Archive for the ‘Benjamin Webb’ Tag

Feast of William Cooke and Benjamin Webb (November 27)   2 comments

Trinity College, Cambridge, England

Above:  Trinity College, Cambridge, England, Between 1890 and 1900

Image Source = Library of Congress

Reproduction Number = LC-DIG-ppmsc-08091

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WILLIAM COOKE (BAPTIZED MARCH 17, 1821-DIED NOVEMBER 23, 1894)

Anglican Priest, Hymn Writer, and Translator of Hymns

collaborator with

BENJAMIN WEBB (NOVEMBER 28, 1819-NOVEMBER 27, 1885)

Anglican Priest and Translator of Hymns

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William Cooke and Benjamin Webb, co-editors of The Hymnary:  A Book of Church Song (1872), were priests, liturgists, and scholars.

Cooke, born at Pendlebury, near Manchester, England, in 1821 and baptized early that year, attended Trinity College, Cambridge, graduating with his A.B. degree in 1843 and his A.M. degree in 1847.  He, ordained deacon in 1844 and priest the following year, held various posts in the Church of England until 1849, when he became the Examining Chaplain to the Bishop of Chester.  He remained in that position for about eight years, until 1857.  In 1850 Cooke became the Select Preacher to the University of Cambridge.  Four years later he became Honorary Canon of Chester.  In 1868 he became a Fellow to the Society of Antiquaries of London.

Cooke left a theological and literary legacy.  He and William Denton co-edited The Church Hymnal (1853), which contained a fine translation of an eleventh-century Latin text.  Cooke also wrote The Power of the Priesthood in Absolution (1863); Worship of Men and Angels Through the Incarnate Word (1865); and Of Ceremonies, Light and Custom (1868).  Furthermore, late in life he donated his library to the new Selwyn College, Cambridge.

Benjamin Webb (1819-1885), born in London, England, attended St. Paul’s School then Trinity College, Cambridge.  He graduated with his A.B. degree in 1842 and his A.M. degree three years later.  Webb, who took Anglican Holy Orders in 1843, co-founded the Cambridge Ecclesiastical Society with his friend, John Mason Neale.  They collaborated on The Symbolism of Churches and Church Ornaments:  A Translation of the First Book of the Rationale Divinorum Officiorum (1843) of William Durandus, a theologian who lived from circa 1270 to 1322.  Webb also edited The Ecclesiologist from 1842 to 1868 and edited Neale’s The Hymnal Noted (1852).  Apart from Neale Webb wrote Continental Ecclesiology (1847) and co-edited other volumes.

Webb found geographical stability in 1851, when, after a string of short-lived assignments, he became the Perpetual Curate of Sheen, Staffordshire.  After about eleven years he transferred to St. Andrew’s Church, Wells Street, London, becoming the Vicar there.  He remained in that post until November 27, 1885, when he died.  At the time he had been, since 1881, the Prebend of Portpool at St. Paul’s Cathedral, London, also.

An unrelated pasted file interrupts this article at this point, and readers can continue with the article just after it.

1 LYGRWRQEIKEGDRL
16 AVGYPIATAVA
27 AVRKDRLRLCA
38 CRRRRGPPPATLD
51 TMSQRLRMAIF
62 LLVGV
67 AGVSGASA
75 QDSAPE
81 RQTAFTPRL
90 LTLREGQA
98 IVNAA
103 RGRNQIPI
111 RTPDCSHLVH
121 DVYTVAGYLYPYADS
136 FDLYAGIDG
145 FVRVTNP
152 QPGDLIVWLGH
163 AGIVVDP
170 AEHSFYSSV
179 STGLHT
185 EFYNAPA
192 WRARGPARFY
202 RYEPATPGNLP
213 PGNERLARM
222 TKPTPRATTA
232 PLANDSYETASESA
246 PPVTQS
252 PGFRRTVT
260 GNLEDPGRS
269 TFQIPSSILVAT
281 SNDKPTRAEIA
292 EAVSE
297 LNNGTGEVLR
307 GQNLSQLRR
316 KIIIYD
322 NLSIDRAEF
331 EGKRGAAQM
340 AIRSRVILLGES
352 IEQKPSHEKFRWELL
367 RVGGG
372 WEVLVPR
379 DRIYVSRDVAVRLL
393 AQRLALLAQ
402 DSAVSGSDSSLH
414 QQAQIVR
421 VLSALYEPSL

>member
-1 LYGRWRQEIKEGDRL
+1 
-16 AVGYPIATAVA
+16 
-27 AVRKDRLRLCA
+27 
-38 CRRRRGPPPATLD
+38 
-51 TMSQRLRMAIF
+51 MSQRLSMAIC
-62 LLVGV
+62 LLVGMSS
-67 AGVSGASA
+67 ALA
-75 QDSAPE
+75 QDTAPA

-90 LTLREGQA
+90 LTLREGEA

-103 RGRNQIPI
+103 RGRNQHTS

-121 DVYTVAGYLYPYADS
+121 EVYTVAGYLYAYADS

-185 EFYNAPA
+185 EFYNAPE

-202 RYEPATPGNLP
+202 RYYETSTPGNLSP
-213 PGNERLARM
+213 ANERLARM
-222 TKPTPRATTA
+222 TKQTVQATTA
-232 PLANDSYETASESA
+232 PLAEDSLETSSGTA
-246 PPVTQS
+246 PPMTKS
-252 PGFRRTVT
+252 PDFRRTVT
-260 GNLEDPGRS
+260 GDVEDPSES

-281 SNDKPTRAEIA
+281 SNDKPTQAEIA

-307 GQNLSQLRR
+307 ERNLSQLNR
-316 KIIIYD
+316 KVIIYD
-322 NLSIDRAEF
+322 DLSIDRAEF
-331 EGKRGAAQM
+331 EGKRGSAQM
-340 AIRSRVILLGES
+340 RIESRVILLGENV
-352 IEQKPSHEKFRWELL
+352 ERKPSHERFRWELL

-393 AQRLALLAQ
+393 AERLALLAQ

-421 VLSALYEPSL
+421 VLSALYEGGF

Webb valued good church music.  During his tenure at St. Andrew’s the church it became famous for the quality of its music.  The fact that Joseph Barnby was the organist and choir director had much to do with that reality.  Under Barnby’s leadership the choir earned a reputation as the best church choir in the city.  Webb also translated hymn texts.  His translation, “A Hymn of Glory Let Us Sing” dated to 1854.  Also from that year came “O Love, How Deep, How High, How Broad” and “Sing We Triumphant Hymns of Praise.”

The legacies of William Cooke and Benjamin Webb survive, fortunately.

KENNETH RANDOLPH TAYLOR

OCTOBER 16, 2014 COMMON ERA

THE FEAST OF ALL CHRISTIAN MEDICAL PROFESSIONALS

THE FEAST OF FRANCIS POTT, ANGLICAN PRIEST AND HYMN WRITER AND TRANSLATOR

THE FEAST OF HUGH LATIMER, NICHOLAS RIDLEY, AND THOMAS CRANMER, ANGLICAN MARTYRS

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Dear God of beauty,

you have granted literary ability and spiritual sensitivity to

William Cooke, Benjamin Webb, and others, who have composed hymn texts.

May we, as you guide us,

find worthy hymn texts to be icons,

through which we see you.

In the Name of God:  Father, Son, and Holy Spirit.  Amen.

Sirach/Ecclesiasticus 44:1-3a, 5-15

Psalm 147

Revelation 5:11-14

Luke 2:8-20

KENNETH RANDOLPH TAYLOR

APRIL 20, 2013 COMMON ERA

THE FEAST OF SAINTS AMATOR OF AUXERRE AND GERMANUS OF AUXERRE, ROMAN CATHOLIC BISHOPS; SAINT MAMERTINUS OF AUXERRE, ROMAN CATHOLIC ABBOT; AND SAINT MARCIAN OF AUXERRE, ROMAN CATHOLIC MONK

THE FEAST OF JOHANNES BUGENHAGEN, GERMAN LUTHERAN PASTOR

THE FEAST OF SAINT MARCELLINUS OF EMBRUN, ROMAN CATHOLIC BISHOP

THE FEAST OF OLAVUS AND LAURENTIUS PETRI, RENEWERS OF THE CHURCH

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